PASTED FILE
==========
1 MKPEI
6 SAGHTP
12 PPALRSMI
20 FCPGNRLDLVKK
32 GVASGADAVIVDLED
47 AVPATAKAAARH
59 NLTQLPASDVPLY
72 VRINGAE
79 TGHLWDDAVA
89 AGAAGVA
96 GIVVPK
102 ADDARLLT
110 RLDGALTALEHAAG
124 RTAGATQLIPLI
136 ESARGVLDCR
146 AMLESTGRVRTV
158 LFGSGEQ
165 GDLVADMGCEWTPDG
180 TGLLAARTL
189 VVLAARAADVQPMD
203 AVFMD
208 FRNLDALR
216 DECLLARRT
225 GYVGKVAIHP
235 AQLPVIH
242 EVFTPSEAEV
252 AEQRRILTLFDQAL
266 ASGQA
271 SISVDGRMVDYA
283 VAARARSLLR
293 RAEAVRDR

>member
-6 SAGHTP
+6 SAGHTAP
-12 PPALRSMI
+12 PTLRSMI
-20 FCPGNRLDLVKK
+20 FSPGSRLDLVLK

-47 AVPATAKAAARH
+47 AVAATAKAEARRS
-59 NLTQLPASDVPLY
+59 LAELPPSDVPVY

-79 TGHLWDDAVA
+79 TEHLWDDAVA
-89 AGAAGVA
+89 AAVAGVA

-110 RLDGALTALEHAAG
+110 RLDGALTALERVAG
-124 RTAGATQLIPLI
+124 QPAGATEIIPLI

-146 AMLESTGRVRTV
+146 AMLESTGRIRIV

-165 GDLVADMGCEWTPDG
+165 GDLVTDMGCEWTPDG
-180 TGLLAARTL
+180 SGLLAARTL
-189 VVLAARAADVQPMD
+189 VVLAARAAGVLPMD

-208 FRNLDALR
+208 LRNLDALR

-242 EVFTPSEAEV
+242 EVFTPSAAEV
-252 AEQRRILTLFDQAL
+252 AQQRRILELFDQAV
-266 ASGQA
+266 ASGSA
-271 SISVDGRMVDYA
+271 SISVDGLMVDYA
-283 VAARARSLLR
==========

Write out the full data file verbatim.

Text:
1 MKPEI
6 SAGHTP
12 PPALRSMI
20 FCPGNRLDLVKK
32 GVASGADAVIVDLED
47 AVPATAKAAARH
59 NLTQLPASDVPLY
72 VRINGAE
79 TGHLWDDAVA
89 AGAAGVA
96 GIVVPK
102 ADDARLLT
110 RLDGALTALEHAAG
124 RTAGATQLIPLI
136 ESARGVLDCR
146 AMLESTGRVRTV
158 LFGSGEQ
165 GDLVADMGCEWTPDG
180 TGLLAARTL
189 VVLAARAADVQPMD
203 AVFMD
208 FRNLDALR
216 DECLLARRT
225 GYVGKVAIHP
235 AQLPVIH
242 EVFTPSEAEV
252 AEQRRILTLFDQAL
266 ASGQA
271 SISVDGRMVDYA
283 VAARARSLLR
293 RAEAVRDR

>member
-6 SAGHTP
+6 SAGHTAP
-12 PPALRSMI
+12 PTLRSMI
-20 FCPGNRLDLVKK
+20 FSPGSRLDLVLK

-47 AVPATAKAAARH
+47 AVAATAKAEARRS
-59 NLTQLPASDVPLY
+59 LAELPPSDVPVY

-79 TGHLWDDAVA
+79 TEHLWDDAVA
-89 AGAAGVA
+89 AAVAGVA

-110 RLDGALTALEHAAG
+110 RLDGALTALERVAG
-124 RTAGATQLIPLI
+124 QPAGATEIIPLI

-146 AMLESTGRVRTV
+146 AMLESTGRIRIV

-165 GDLVADMGCEWTPDG
+165 GDLVTDMGCEWTPDG
-180 TGLLAARTL
+180 SGLLAARTL
-189 VVLAARAADVQPMD
+189 VVLAARAAGVLPMD

-208 FRNLDALR
+208 LRNLDALR

-242 EVFTPSEAEV
+242 EVFTPSAAEV
-252 AEQRRILTLFDQAL
+252 AQQRRILELFDQAV
-266 ASGQA
+266 ASGSA
-271 SISVDGRMVDYA
+271 SISVDGLMVDYA
-283 VAARARSLLR